Home > Events & News > News

August 15, 2011 - Call for papers

Free Movement and Discrimination

Please send your abstract to Prof. Willem Maas (maas@yorku.ca) as soon as possible but no later than September 5.

Democratic states tend to guarantee free movement within their territory to all citizens. Similarly, the European Union guarantees the right to live and the right to work anywhere within EU territory to EU citizens and members of their families. Such rights reflect the project of equality and undifferentiated individual rights for all who have the status of citizen. But they are not uncontested. Within the EU, several member states have or propose to reintroduce border controls and restrict access for EU citizens who claim social assistance. Some, most notably France and Italy, have emphasized their expulsions of Roma, which challenge human rights norms against discrimination. Within democratic states, particularly federal ones and others where decentralized jurisdictions are responsible for social welfare provision, it sometimes appears that some citizens are more equal than others. Principles such as benefit portability, prohibition of residence requirements for access to programs or rights, and mutual recognition of qualifications and credentials facilitate the free flow of people within states and reflect the attempt to eliminate internal borders. The purpose of this workshop is to explore the politics of free movement and discrimination in the EU and a range of democratic states. Participants will be asked to revise their contributions for publication.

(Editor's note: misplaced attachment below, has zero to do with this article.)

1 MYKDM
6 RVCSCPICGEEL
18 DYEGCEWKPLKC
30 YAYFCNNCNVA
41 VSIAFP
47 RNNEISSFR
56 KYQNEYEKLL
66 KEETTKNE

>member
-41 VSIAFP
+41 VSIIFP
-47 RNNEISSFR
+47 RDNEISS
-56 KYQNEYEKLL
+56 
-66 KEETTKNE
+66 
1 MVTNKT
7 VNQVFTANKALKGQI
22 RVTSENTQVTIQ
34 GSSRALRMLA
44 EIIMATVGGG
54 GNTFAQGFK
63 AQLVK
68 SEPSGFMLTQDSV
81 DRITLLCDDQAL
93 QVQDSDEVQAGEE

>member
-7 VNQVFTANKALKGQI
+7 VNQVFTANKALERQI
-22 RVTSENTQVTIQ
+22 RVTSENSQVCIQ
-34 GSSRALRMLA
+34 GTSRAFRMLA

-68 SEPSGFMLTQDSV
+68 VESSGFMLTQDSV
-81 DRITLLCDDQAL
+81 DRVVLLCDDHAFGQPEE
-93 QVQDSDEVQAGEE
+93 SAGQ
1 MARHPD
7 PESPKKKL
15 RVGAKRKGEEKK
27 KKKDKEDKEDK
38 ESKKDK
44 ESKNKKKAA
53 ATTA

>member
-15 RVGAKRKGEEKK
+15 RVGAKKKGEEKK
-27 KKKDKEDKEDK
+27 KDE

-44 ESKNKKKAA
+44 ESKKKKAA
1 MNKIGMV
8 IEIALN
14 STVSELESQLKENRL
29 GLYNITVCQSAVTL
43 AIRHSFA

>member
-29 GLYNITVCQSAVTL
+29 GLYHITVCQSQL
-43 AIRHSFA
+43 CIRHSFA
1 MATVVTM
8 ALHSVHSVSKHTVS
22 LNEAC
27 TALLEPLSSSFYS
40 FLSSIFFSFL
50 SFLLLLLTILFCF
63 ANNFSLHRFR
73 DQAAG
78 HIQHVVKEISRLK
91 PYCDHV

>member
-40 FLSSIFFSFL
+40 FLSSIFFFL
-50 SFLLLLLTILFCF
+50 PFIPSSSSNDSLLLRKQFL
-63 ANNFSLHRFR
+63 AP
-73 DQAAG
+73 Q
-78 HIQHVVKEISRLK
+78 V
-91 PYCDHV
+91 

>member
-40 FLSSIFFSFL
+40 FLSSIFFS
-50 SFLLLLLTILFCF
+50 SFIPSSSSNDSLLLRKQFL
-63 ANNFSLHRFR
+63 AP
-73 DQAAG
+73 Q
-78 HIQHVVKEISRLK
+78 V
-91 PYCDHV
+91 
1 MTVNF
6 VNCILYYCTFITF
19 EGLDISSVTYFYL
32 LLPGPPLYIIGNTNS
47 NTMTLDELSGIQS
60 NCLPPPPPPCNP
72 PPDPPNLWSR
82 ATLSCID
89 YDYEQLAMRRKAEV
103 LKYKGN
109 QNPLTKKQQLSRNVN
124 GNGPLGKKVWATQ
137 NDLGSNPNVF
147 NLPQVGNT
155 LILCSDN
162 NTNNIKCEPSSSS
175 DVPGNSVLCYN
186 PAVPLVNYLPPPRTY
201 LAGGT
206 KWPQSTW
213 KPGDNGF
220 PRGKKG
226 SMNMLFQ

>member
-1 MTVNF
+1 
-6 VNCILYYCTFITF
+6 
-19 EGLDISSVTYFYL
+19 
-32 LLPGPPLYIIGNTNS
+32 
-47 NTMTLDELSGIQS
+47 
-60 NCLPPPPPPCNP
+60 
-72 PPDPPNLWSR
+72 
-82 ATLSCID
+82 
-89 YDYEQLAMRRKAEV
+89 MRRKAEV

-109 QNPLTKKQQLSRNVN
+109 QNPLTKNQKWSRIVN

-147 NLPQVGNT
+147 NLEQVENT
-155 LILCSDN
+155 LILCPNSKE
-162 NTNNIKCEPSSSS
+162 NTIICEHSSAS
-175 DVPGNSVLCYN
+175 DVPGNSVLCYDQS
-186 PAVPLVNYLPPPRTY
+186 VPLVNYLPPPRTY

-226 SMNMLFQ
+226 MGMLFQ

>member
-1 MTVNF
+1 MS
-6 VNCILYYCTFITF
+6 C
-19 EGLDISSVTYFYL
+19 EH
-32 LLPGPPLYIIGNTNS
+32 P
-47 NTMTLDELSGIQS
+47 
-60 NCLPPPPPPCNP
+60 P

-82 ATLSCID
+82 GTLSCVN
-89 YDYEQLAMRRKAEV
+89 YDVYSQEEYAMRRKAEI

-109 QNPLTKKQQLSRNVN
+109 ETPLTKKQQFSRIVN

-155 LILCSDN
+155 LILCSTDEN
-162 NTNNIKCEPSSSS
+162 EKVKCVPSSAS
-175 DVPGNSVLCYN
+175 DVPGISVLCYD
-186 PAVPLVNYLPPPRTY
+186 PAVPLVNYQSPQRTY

EUROPA, Gateway to the EU
© 2010 - European Union Center of Excellence
Université de Montréal - McGill University